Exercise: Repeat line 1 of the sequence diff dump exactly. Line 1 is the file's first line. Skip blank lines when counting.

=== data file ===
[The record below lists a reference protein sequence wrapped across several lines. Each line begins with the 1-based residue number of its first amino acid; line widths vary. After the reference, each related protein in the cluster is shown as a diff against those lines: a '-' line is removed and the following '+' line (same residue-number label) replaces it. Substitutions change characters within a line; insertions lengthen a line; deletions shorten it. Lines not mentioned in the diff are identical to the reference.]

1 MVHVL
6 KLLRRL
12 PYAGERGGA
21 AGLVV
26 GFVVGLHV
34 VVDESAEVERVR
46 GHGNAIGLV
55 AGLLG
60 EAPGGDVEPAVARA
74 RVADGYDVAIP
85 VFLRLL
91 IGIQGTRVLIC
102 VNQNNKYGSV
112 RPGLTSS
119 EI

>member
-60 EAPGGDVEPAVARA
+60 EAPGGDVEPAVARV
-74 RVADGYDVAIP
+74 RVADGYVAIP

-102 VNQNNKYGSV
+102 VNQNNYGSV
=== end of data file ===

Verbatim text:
[The record below lists a reference protein sequence wrapped across several lines. Each line begins with the 1-based residue number of its first amino acid; line widths vary. After the reference, each related protein in the cluster is shown as a diff against those lines: a '-' line is removed and the following '+' line (same residue-number label) replaces it. Substitutions change characters within a line; insertions lengthen a line; deletions shorten it. Lines not mentioned in the diff are identical to the reference.]